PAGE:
But what if you have a child with a severe phonological SSD and literacy disorder on your caseload. Do you use Cycles, Maximal Oppositions, or a metaphonological approach? Unfortunately, friends, there isn’t a “right” answer here. Trust your clinical experiences and judgment to choose what you think will work for this particular child. Then, use regular data collection and feedback from the child and their family to monitor the effectiveness of the therapy approach. Don’t throw in the towel if it’s “not working” right away. Where we have the evidence to support it, we included details above about how long it may take to see results for a given approach. For Integrated Phonological Awareness Intervention, research suggests it may take 17–20 hours to see results, as compared to more like 30–40 hours of therapy for Cycles. If the child is not feeling the therapy, like say intense drill or even drill play = zero motivation, you may need to readjust. The child is making no progress—like really, no progress—you may need to readjust. We know you know therapy is a delicate balance of keeping the child motivated and making progress. Have confidence in your clinical expertise to back up your decisions!


Also, know that we’ve laid out the approaches for you as researchers originally designed and studied them. That said, there are a variety of reasons your clinical judgment might lead you to modify an approach for a specific child. Session length and frequency is one factor in particular that may be constrained by forces beyond your control. Again, you use your clinical judgment to modify the approach, but rely even more heavily on data and client perspectives to determine whether it’s working.


Finally, this list is not exhaustive. We've included the most common/popular approaches, but there are others out there!


What about the kids on my caseload who won’t participate in these types of structured, drill and drill-play interventions?


There are other options! Naturalistic approaches are an evidence-based choice for young children with co-occurring speech and language disorders, such as autistic kids and those with Down syndrome or cleft lip/palate. These approaches capitalize on children’s interaction and engagement during play to facilitate speech production—and they’re more easily implemented by parents and caregivers than the other approaches we’ve talked about. You can start with naturalistic recasting during play, which is just what it sounds like—repeating the child’s utterance back to them (but without the errored sound/s) in natural play activities. And if you’re already doing Enhanced Milieu Teaching (EMT) or a similar approach including strategies like arranging the environment, following the child’s lead, modeling, and expanding productions, you can add a phonological emphasis (EMT+PE) to simultaneously support speech and language in naturally-occurring conversations during play. Our review of a study of children with cleft palate who participated in EMT+PE lays out the core strategies for you, or you can get more detail in this article.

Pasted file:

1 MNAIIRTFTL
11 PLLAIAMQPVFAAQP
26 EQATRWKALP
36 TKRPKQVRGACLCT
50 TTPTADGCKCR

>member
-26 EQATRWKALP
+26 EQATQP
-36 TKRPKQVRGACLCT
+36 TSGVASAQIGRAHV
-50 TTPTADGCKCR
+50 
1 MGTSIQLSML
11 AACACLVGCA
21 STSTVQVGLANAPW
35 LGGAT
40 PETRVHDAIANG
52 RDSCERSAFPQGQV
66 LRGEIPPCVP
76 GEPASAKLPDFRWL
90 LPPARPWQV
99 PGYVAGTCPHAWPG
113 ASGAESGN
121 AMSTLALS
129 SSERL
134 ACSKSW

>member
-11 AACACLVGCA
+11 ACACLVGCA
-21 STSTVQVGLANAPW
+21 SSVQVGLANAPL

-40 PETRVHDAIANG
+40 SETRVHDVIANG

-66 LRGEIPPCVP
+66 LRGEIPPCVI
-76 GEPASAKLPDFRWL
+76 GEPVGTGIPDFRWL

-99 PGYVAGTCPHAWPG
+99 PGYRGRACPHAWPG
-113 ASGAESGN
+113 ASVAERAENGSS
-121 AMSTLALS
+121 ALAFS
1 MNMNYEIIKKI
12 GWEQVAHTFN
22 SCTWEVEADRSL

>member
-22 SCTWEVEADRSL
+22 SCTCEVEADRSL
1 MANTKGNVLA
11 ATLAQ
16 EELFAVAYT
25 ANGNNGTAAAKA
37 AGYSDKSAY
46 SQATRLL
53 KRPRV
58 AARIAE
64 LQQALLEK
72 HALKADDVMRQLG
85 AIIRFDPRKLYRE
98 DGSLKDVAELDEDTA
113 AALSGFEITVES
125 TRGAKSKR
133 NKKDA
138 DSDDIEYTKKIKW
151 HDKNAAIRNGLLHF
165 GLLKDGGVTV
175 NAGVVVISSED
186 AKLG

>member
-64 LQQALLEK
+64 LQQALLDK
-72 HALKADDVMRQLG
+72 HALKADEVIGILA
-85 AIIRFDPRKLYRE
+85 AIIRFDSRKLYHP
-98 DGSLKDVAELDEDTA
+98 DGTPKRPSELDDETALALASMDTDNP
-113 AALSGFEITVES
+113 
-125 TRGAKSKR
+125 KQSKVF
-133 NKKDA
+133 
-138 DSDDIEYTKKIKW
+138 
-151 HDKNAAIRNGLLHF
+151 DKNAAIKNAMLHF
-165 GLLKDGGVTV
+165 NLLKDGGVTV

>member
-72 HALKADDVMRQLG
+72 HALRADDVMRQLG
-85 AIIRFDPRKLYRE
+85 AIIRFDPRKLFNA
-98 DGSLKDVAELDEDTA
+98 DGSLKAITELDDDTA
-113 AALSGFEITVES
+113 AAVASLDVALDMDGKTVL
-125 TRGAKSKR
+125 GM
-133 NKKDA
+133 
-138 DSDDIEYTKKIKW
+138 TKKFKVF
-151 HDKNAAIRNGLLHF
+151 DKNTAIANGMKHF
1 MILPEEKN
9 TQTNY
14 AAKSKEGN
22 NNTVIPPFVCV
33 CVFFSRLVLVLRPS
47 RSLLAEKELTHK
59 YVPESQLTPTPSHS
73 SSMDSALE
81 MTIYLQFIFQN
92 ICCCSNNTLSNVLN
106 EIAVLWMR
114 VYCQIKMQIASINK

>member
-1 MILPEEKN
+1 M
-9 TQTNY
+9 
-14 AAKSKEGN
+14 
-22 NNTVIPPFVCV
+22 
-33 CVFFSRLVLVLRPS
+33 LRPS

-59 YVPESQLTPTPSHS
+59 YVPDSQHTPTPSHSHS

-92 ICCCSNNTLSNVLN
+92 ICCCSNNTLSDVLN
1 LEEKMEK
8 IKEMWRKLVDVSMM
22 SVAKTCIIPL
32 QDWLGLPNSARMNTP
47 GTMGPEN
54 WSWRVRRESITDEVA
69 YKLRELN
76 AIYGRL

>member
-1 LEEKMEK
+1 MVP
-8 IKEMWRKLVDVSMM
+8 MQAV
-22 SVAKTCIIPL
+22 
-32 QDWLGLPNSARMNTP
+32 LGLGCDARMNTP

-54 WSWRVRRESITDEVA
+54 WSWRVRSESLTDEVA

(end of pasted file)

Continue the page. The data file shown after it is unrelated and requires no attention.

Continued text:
Where can I go to learn more?


Check out the research and resources linked above under each approach and in our downloadable chart. You can also consider:

Selected references


Allen, M. M. (2013). Intervention efficacy and intensity for children with speech sound disorder. Journal of Speech, Language, and Hearing Research. [available to ASHA members]


Almost, D., & Rosenbaum, P. (1998). Effectiveness of speech intervention for phonological disorders: A randomized controlled trial. Developmental Medicine & Child Neurology. [open access]


American Speech-Language Hearing Association. Speech sound disorders-Articulation and phonology. ASHA Practice Portal.


American Speech-Language Hearing Association. Selected Phonological Processes (Patterns)*. ASHA Practice Portal.


Bernthal, J., Bankson, N., & Flipsen, P. (2017). Articulation and phonological disorders: Speech sound disorders in children (8th ed.). Pearson. 


Brumbaugh, K. M., & Smit, A. B. (2013). Treating children ages 3–6 who have speech sound disorder: A survey. Language, Speech, and Hearing Services in Schools. [available to ASHA members]


Cabbage, K. L., & DeVeney, S. L. (2020). Treatment approach considerations for children with speech sound disorders in school-based settings. Topics in Language Disorders.


Cabbage, K., Farquharson, K., & DeVeney, S. (2022). Speech sound disorder treatment approaches used by school-based clinicians: An application of the experience sampling method. Language, Speech, and Hearing Services in Schools. [available to ASHA members]


Dean, E. C., Howell, J., Waters, D., & Reid, J. (1995). Metaphon: A metalinguistic approach to the treatment of phonological disorder in children. Clinical Linguistics & Phonetics. 


Denne, M., Langdown, N., Pring, T., & Roy, P. (2005). Treating children with expressive phonological disorders: does phonological awareness therapy work in the clinic? International Journal of Language & Communication Disorders.